More than any specific feature of the game, I’ve been most impressed by the players who are able to pick up the gamepad and “get” the gameplay right away. It controls a bit like a twin-stick shooter, but with a jump button – not exactly standard controls – but once most people figure that out and get used to the control scheme they’re able to join in and get right to the fun, which is fantastic.
– I loved the attention to detail that was put into the design of the game (based on the gameplay footage that I saw), how big is your design team?
Outside of the music, which is being composed by Nathaniel Chambers of Bubble Pipe Media, the design team consists of me, myself and I. I’m a Creative Director by trade, and have been working in various design fields professionally for 20 or so years, so for me it’s just applying what I’ve learned elsewhere to game design & development. I suspect being a huge fan of games since my early childhood has helped quite a bit as well.
Playtesters I’ve spoken with at various public events also deserve credit, as their feedback has proven to be very valuable. It’s easy to get stuck in your own head with how things work or are designed, especially when the team mostly consists of a single person, so getting outside perspectives from potential customers who enjoy playing games is very important to me and to the overall development of Sombrero.
– What is the big future plan for Sombrero, is this a game designed to showcase the talent over at PixelMetal, or should future fans be expecting updates and what not?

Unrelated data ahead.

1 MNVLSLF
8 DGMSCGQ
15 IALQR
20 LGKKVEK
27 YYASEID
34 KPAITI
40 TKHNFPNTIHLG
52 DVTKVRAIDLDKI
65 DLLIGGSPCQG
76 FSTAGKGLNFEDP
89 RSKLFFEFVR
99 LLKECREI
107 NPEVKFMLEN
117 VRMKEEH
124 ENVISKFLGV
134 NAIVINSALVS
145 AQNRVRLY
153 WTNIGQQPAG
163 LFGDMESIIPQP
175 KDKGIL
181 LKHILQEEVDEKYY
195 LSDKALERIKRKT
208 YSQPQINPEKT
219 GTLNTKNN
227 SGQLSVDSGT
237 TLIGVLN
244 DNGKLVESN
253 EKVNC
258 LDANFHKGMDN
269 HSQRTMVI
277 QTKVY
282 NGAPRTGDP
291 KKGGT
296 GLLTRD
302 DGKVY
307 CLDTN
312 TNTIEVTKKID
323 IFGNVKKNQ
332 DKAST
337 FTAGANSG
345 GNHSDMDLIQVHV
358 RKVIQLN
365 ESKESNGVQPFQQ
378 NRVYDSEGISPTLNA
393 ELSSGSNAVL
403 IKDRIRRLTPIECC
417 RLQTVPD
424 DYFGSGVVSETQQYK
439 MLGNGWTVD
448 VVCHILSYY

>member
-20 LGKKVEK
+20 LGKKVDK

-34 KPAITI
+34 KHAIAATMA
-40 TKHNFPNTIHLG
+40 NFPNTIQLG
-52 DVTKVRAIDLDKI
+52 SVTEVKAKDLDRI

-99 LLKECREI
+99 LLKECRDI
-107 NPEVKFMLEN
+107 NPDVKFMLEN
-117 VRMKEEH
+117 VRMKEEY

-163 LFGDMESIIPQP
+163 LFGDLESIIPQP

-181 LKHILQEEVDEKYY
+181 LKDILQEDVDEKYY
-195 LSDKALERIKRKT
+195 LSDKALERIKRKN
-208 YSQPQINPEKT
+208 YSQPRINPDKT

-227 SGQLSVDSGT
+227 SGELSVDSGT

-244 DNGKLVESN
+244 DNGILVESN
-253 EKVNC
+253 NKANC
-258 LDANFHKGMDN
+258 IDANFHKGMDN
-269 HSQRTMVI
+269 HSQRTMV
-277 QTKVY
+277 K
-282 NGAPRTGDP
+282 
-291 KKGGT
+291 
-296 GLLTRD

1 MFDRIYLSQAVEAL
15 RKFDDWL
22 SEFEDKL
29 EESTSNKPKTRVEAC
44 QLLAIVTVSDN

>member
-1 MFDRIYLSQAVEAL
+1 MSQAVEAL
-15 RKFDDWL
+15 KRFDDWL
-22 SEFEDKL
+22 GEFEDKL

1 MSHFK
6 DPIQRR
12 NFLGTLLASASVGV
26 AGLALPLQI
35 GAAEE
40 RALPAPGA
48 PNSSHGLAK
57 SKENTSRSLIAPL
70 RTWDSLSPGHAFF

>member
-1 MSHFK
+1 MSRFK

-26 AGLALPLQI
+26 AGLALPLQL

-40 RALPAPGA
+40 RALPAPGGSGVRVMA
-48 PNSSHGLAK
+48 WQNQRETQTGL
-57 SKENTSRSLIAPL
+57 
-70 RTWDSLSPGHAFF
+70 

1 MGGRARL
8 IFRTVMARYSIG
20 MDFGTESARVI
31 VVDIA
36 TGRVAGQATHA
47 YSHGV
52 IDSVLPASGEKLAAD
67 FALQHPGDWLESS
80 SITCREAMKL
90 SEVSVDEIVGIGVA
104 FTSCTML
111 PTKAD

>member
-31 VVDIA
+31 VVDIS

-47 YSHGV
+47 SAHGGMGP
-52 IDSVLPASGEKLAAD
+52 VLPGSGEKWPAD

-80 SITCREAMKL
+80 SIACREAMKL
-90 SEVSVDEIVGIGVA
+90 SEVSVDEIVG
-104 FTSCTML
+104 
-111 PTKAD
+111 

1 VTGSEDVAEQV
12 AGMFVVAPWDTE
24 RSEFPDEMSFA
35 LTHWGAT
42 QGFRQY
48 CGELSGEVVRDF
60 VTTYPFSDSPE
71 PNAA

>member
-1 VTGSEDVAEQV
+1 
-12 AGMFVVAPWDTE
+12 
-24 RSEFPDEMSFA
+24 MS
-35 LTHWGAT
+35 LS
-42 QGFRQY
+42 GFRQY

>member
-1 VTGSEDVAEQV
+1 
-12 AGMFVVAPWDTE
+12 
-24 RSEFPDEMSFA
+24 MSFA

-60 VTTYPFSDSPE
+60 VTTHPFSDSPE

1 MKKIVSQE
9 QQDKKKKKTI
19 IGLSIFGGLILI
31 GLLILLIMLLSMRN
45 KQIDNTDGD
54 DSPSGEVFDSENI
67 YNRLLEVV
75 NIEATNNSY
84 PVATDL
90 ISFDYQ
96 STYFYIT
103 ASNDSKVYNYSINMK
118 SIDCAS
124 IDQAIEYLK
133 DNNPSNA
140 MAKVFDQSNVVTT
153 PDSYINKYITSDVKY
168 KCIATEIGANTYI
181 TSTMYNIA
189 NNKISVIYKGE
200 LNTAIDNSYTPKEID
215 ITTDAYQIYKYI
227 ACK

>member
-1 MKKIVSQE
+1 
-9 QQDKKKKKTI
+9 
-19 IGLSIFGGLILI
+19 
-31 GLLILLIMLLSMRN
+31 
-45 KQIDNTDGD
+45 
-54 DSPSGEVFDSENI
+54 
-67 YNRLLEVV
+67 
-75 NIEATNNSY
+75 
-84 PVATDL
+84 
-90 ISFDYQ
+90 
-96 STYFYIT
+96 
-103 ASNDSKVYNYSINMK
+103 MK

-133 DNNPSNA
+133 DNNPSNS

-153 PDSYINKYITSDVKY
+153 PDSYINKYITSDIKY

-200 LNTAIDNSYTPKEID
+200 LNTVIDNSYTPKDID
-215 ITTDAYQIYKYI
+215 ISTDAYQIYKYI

I’ve already (loosely) planned a number of free DLC updates after the initial release, which will include more characters, more stages, more gameplay modes and potentially online multiplayer. I’ll most likely be holding a public poll to decide what features are added when, and gathering community feedback on how to make the game even better than it is upon its initial release.
– Does this game feature a way for players to level up (much like Halo or COD)?
There’s no leveling up within the game in terms of how those other titles handle it. My hope is that this encourages a more level playing field in terms of gameplay, and who wins or loses is based more directly on the skill of the player – and maybe a little bit of luck – rather than any additional gameplay perks rewarded only for having played the game longer than someone else.
– What is your dream project after Sombrero?
I have three other game projects on the backburner that I’ll be re-assessing after Sombrero is complete. One is an overhead 3D action/adventure somewhat like the earlier Zelda titles, another is a mobile rogue-like with a bit of a 1960’s heist movie vibe, and the third & most likely next on the list is a story-based co-op shmup somewhat in the vein of Commando, Gun.Smoke and Ikari Warriors. It’s the most likely because I don’t see many character-based co-op shmups made any more, and it’s always been one of my favorite arcade-style game genres.
– How has the game been received (while still in demo mode)?
Response from literally everyone but IndieCade/IGF judges (but that’s another story) has been extremely positive, and when I’ve exhibited the game at various events I often have players coming back for more – I’ve even had to cut a few players short so others would get a chance to play!
Based on the feedback I’ve received and the kind of people who have enjoyed the game so far, it seems to have very wide appeal to a very large audience – kids as young as 8 and as people old as those in their 50s have really enjoyed playing it and everyone who’s picked up a gamepad has had valuable feedback related to why the game appealed to them and what could be done to help it appeal to them even more. Considering Sombrero is the first game I’ve taken out into public to show, I’ve been extremely happy with the response and the supportive nature of a broad majority of those who have played the game.